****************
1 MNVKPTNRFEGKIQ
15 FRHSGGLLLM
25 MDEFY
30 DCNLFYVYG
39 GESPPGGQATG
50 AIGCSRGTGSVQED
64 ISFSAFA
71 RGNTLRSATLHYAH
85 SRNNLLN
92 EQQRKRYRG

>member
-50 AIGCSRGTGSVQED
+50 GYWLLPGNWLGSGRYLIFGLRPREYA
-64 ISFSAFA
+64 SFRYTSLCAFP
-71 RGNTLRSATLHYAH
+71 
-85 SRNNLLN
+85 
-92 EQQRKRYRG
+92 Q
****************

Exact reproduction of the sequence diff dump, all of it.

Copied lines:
1 MNVKPTNRFEGKIQ
15 FRHSGGLLLM
25 MDEFY
30 DCNLFYVYG
39 GESPPGGQATG
50 AIGCSRGTGSVQED
64 ISFSAFA
71 RGNTLRSATLHYAH
85 SRNNLLN
92 EQQRKRYRG

>member
-50 AIGCSRGTGSVQED
+50 GYWLLPGNWLGSGRYLIFGLRPREYA
-64 ISFSAFA
+64 SFRYTSLCAFP
-71 RGNTLRSATLHYAH
+71 
-85 SRNNLLN
+85 
-92 EQQRKRYRG
+92 Q